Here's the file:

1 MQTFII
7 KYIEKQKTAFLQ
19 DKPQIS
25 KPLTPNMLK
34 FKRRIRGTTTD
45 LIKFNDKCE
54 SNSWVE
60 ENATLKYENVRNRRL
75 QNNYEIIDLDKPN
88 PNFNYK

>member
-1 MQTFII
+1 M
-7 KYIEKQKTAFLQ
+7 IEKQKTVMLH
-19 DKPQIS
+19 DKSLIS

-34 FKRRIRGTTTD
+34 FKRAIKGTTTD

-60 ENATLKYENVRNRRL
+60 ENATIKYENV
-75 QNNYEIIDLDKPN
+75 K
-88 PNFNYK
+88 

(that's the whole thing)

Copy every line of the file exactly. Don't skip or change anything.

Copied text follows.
1 MQTFII
7 KYIEKQKTAFLQ
19 DKPQIS
25 KPLTPNMLK
34 FKRRIRGTTTD
45 LIKFNDKCE
54 SNSWVE
60 ENATLKYENVRNRRL
75 QNNYEIIDLDKPN
88 PNFNYK

>member
-1 MQTFII
+1 M
-7 KYIEKQKTAFLQ
+7 IEKQKTVMLH
-19 DKPQIS
+19 DKSLIS

-34 FKRRIRGTTTD
+34 FKRAIKGTTTD

-60 ENATLKYENVRNRRL
+60 ENATIKYENV
-75 QNNYEIIDLDKPN
+75 K
-88 PNFNYK
+88 